The issue:

However, until now, there has been no way to properly represent a person’s currently unresolved obligations in a three-dimensional space.


In order to reduce procrastination and make it easier for a person to determine how far they are along in resolving their current to-do list, the proposal is as follows:

  • In certain important rooms of the user’s house, or potentially in their workplace, a huge metal plate is installed on one end of the room, immediately in front of a wall. (Ideally, this location would also be directly across from a door on the opposing wall, although this is not mandatory.)
  • This metal plate is attached to a telescoping arm that can push the plate away from the wall and into the main space of the room.
  • In this fashion, the metal plate can take up as much of the room as needed, partitioning it into a “still usable” space and a “hidden behind the crushing wall” space.
  • The crushing wall would be linked the user’s email and calendar programs. If the user has many un-resolved email messages from days ago, and a large number of outstanding obligations (for example, “do taxes” or “repaint living room”), the wall will extend to take up a large amount of space in the room.
  • When the user resolves these tasks, the wall will retract back towards its origin. For example, if the user only has a few minor tasks to do (e.g. “go shopping for bread”), the wall will retract so that it only takes up a few inches along the wall.


Fig 1: In this figure, the crushing wall is mounted on the left wall. The remaining usable space in the room (right side) has only a table and door in it. Judging from the position of this wall, the user has a large number of currently outstanding tasks that they need to resolve if they want the crushing wall to retract.


Fig 2: Side view of a room similar to the one above. Blue area (left): a heavy-duty mounting bracket to attach the crushing wall to the floor and ceiling. Green: a telescoping hydraulic arm to allow the wall to move. Yellow: the crushing wall. In this diagram, the wall is taking up approximately two-thirds of the room.


This new room furnishing will make it easy for a person to visualize how many un-resolved tasks they need to work on, and will provide a satisfying sense of accomplishment when a task is complete and the wall retracts a few inches.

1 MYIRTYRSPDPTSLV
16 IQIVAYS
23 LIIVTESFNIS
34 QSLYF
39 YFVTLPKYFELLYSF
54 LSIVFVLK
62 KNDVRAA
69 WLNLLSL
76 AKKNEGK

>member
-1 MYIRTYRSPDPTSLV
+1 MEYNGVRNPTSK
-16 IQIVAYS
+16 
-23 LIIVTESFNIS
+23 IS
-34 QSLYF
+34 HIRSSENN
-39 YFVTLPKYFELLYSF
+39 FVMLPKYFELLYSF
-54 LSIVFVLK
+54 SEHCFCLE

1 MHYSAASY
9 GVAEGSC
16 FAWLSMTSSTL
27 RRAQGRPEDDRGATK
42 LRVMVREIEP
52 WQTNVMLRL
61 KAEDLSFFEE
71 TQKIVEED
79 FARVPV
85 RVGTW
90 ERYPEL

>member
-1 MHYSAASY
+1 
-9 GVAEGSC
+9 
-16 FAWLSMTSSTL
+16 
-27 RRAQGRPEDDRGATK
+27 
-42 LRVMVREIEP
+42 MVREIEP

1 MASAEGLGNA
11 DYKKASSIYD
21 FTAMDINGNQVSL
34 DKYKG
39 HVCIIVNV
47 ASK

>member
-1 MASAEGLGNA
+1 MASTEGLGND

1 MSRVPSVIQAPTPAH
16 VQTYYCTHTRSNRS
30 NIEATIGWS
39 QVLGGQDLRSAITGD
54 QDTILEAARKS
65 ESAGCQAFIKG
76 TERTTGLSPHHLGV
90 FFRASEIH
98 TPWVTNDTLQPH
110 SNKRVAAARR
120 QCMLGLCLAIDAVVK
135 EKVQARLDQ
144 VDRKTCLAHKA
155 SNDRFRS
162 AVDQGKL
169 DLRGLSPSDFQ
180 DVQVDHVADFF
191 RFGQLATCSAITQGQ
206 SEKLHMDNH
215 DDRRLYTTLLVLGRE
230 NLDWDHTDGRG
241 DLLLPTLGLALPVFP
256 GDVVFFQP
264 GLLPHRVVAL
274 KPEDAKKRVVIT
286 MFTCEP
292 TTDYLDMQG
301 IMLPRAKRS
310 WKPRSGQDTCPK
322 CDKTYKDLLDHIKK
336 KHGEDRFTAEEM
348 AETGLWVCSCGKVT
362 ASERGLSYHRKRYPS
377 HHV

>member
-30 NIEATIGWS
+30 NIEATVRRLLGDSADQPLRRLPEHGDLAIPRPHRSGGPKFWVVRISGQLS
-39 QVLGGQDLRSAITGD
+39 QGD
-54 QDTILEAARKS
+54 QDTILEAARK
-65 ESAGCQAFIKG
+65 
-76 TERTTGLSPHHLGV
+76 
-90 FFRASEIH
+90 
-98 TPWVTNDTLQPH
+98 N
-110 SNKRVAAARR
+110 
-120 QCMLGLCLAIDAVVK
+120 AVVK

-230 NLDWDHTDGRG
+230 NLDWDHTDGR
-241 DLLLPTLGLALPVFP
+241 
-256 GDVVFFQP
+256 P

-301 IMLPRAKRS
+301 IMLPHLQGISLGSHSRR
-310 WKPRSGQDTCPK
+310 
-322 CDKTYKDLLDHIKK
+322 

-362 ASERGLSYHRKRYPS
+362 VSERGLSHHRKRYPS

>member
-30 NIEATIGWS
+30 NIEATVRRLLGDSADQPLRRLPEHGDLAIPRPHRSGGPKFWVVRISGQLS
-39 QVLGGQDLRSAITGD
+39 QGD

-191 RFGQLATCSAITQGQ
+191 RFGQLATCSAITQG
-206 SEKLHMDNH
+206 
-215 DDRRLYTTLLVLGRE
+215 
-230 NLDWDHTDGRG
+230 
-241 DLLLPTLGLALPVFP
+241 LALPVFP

PROS: Provides sense of accomplishment. Reinvents the classic to-do list in three-dimensional form.

CONS: May result in injury, especially if the crushing wall is installed in a fashion such that there is no door on the opposing wall. More details, including a video re-enactment of this scenario, can be found by doing an Internet search for the term “Death Star trash compactor.”

This “smart carafe” will streamline office coffee acquisition and, if it is smart enough to use Microsoft Excel, possibly replace YOU as well! Smash it before it is too late.


In many office environments, communal coffee is brewed periodically. But it is difficult to tell how old the contents of the carafe are (or if it’s even coffee from the day before).


Fig 1: The classic coffee carafe. No bells or whistles. How barbaric!


The carafe should be able to easily tell you the following information:

  • How long since it was filled
  • How full it is
  • What temperature its contents are

The simplest proof-of-concept “smart carafe” would just have a small switch on the lid that would start a stopwatch on the side of the carafe. This would tell you when the lid was last opened, which would normally be a reasonably estimate for when the coffee was last made.

More complicated systems could use a floating sensor to determine the percentage filled (which would work even for liquids of other densities, in case you need a carafe full of liquid mercury for some reason) and a temperature sensor. Of course, a frosted glass window on the side of the carafe would also be sufficient for determining percent-fullness without any electronic gizmos.



Fig 2: The upgraded carafe. It’s been an hour and 24 minutes since this carafe was filled with a liquid of unknown type.


Your office should switch to the smart carafe for all future breakroom-liquid-containing needs.

PROS: The smart carafe upgrades the coffee-drinking experience from “satisfactory” to “transcendent.”

CONS: The carafe might be too smart. Did you ever see the Kubrick film 2001? Like that.